The snow was falling and roads were slick last night, but that didn’t stop a couple hundred people from showing up to hear more about the potential second sheet of ice in St. Michael-Albertville and to get the chance to voice their opinion to school district and city leaders.
School board chair Doug Birk gave a brief overview of the proposed arena expansion, then allowed 15-20 minutes of time for the community to comment, limiting speakers to one minute per person and stipulating that equal time would be given to those speaking for and against the expansion project.
A common theme among those speaking against the arena was to say they were not actually against the arena itself. Rather, their grievances were largely related to their desire to put the issue to a community vote or their frustration at the possibility of higher property taxes for individuals and businesses.
The school district, however, has made it clear they will not bring an ice arena expansion question to voters before they make their next school levy request, which is multiple years away. This takes the school referendum funding option off the table, leaving the tax abatement levy as the only viable present choice, especially if they want to be able to use the recently awarded $250,000 Mighty Ducks grant, which has time constraints attached. However, many community members voiced their opposition to raising taxes to fund the second sheet of ice without getting voter approval. On the other side of the issue, supporters countered that city leaders are voted into office for the purpose of making these types of decisions.
Many who opposed the arena expansion came to the microphone with specific numbers to talk about, such as the estimated cost the cities and schools pay for hockey compared with other sports. They noted that each city and the school district pays $15,000 per year to help maintain the ice arena, the school district pays $50,000 per year for ice time for the high school team and that the district and the cities also pay for larger maintenance costs, such as the recent dehumidification system repair, which they say cost $50,000 per entity. Adding these numbers to the possible expansion costs, the opponents say hockey is publicly funded at a much higher rate than other sports and their facilities, such as soccer and baseball.
Those on the supporting end of the issue got the big applauses of the night, with many hockey jersey sporting youth and their parents in the audience. They expressed their gratitude to the local leaders for their commitment to the project thus far and spoke of difficulties with getting their kids to late or early practices in different towns due to ice shortages in STMA. They shared their opinion that adding a second sheet of ice would be one more way that the area would make itself an appealing option for potential residents and businesses. A couple supporters said the facts and figures opponents mentioned were inaccurate, but none gave specific examples on which numbers were incorrect and what the true numbers look like.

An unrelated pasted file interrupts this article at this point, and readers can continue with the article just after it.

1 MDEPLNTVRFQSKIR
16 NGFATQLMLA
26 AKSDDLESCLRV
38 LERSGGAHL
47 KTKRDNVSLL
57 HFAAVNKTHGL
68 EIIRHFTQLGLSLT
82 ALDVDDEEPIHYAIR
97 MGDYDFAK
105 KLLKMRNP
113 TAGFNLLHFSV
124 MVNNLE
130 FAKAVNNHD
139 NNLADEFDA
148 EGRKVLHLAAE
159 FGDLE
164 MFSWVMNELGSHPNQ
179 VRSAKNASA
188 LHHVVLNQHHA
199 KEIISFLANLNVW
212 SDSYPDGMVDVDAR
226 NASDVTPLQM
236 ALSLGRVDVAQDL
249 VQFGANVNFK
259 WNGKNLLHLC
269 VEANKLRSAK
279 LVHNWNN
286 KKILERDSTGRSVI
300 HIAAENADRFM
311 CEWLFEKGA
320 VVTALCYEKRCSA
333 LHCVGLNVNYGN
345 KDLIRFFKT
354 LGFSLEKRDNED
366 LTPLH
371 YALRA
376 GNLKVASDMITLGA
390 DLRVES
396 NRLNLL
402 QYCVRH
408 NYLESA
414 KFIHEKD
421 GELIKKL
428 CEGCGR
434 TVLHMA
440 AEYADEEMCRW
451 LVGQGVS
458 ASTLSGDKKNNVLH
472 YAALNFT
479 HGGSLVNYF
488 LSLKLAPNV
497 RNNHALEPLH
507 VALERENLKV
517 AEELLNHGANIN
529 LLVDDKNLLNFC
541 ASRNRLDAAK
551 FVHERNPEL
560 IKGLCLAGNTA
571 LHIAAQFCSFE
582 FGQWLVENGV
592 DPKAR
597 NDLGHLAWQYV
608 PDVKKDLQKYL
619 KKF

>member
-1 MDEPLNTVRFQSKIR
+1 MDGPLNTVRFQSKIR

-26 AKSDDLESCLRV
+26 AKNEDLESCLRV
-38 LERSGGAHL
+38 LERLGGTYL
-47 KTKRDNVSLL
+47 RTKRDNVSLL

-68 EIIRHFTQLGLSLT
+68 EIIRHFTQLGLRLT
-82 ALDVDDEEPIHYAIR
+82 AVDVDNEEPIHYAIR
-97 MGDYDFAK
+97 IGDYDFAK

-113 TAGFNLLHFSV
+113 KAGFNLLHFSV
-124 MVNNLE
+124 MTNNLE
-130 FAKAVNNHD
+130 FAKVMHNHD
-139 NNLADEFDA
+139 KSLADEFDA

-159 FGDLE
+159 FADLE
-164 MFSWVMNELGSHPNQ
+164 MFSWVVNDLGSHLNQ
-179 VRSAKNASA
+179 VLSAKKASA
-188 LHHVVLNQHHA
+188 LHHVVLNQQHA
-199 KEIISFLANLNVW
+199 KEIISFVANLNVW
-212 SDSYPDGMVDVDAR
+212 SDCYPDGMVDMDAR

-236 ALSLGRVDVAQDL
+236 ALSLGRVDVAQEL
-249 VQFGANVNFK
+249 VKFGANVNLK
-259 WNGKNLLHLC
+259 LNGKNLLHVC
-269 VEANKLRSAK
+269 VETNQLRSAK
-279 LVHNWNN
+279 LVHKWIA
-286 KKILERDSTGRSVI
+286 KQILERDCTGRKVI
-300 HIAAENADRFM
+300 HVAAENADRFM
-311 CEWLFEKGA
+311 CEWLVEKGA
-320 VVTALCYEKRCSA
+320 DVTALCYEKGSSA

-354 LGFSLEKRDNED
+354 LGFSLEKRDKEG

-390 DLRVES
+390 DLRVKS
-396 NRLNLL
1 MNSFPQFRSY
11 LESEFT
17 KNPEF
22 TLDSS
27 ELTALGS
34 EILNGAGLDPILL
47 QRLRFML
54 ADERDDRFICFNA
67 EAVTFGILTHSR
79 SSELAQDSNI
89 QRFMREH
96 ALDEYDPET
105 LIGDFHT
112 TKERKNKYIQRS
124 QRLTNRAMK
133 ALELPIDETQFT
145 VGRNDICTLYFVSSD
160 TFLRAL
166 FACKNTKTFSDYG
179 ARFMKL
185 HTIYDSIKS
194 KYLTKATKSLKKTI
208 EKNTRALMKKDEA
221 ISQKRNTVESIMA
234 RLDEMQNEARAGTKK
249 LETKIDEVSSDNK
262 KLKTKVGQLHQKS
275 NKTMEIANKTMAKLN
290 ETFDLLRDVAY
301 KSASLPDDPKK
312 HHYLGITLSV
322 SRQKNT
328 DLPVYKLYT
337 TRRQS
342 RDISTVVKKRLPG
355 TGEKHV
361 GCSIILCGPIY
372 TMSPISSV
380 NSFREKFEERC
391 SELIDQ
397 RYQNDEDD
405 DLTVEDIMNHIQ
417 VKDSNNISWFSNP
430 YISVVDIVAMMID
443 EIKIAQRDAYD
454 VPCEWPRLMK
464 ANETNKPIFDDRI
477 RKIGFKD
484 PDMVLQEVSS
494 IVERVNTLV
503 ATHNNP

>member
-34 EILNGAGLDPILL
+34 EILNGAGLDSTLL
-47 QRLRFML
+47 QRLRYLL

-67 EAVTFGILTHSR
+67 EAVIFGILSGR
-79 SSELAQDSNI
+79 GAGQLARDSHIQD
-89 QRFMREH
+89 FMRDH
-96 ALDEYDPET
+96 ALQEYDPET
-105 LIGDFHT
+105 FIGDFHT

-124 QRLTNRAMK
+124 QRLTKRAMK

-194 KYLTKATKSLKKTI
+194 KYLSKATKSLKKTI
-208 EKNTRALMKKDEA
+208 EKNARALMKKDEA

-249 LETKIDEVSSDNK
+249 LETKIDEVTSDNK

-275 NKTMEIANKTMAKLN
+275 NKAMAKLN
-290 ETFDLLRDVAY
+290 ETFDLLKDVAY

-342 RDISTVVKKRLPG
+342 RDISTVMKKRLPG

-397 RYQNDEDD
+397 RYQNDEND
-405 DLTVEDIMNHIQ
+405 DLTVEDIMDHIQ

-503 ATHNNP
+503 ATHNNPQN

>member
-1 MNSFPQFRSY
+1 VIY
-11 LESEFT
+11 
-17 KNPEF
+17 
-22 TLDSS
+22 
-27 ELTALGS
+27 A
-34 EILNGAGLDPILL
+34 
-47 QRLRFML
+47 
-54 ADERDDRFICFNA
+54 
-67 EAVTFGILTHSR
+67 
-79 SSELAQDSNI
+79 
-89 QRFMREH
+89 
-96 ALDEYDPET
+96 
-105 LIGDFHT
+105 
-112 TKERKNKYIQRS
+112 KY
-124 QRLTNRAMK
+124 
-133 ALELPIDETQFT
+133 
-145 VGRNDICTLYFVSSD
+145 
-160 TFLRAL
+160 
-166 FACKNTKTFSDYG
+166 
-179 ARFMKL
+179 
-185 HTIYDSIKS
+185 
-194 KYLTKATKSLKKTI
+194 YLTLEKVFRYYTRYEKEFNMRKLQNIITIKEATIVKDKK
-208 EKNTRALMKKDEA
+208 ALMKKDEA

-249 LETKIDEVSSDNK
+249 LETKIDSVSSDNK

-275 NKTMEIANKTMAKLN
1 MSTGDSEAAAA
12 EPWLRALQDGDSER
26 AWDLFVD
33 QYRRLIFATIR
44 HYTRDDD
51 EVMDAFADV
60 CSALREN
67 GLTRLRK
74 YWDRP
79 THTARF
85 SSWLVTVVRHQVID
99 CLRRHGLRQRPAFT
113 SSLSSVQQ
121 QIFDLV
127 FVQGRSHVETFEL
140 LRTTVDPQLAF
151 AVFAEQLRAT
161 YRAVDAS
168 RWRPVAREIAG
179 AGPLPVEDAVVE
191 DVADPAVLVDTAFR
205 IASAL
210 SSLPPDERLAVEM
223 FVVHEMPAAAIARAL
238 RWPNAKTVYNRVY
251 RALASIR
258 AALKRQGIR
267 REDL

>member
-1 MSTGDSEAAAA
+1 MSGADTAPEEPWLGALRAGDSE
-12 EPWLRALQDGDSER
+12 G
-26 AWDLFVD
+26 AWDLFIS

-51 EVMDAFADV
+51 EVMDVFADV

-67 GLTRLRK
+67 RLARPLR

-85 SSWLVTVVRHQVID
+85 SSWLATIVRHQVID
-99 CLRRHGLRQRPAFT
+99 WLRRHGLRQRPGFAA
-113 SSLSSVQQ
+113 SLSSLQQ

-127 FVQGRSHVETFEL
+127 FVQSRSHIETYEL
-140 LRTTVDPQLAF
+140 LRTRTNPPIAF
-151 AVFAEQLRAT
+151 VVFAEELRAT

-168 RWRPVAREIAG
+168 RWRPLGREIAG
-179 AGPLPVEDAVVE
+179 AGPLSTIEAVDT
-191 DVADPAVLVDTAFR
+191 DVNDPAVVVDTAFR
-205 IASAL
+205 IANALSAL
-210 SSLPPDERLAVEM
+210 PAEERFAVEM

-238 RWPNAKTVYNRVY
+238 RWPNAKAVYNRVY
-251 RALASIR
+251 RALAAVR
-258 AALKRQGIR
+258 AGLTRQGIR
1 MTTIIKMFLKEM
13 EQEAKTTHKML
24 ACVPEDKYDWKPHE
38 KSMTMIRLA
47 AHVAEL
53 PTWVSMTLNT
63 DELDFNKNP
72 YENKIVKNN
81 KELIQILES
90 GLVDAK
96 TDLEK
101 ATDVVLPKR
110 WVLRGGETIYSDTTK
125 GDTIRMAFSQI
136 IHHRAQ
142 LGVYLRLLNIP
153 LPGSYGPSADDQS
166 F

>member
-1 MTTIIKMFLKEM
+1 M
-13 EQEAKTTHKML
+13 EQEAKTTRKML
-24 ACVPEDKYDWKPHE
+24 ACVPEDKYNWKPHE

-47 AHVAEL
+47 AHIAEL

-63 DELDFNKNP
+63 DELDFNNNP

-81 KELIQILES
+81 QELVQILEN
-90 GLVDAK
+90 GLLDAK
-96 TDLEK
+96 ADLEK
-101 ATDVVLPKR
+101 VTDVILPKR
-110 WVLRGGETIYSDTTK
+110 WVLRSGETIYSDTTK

Next Steps and Potential Timeline
After the public comment portion of the meeting ended, school district and city leaders discussed next steps and a potential timeline for the project. The next step would be for all three entities to sign off on the Mighty Ducks grant, which must be executed by Dec. 23. However, many on stage had questions about the time constraints this grant places on the construction of the second sheet of ice, and several felt the timeline would be very aggressive or even too aggressive. Albertville city administrator, Adam Nafstad, said he would go back to the Minnesota Amateur Sports Commission, who operates the grant program, to gain clarification on the timeline.
As it reads now, city and school district leaders are looking at a possible completion date of September 2017, less than two years away. If all groups agree to the Mighty Ducks grant (after clarification is sought), the next step would be for the entities to form a design committee to tour other ice arenas, meet with and ultimately recommend an architect and help to develop a concept. The design committee would be made up of nine members, two from each of the four entities (school board, the two cities and the youth hockey association) and one representative from high school hockey. Board chair Birk said these types of preconstruction expenses could be covered by the $40,000 Kraft Hockeyville prize money or current youth hockey money earmarked for the expansion.
The point of no return, the parties agreed, would take place at the end of step six of their 13-point construction plan. At this point the entities would have hard numbers to look at and would vote on a formal resolution to proceed with the second sheet of ice. As it stands today, that step would be reached in April of 2016.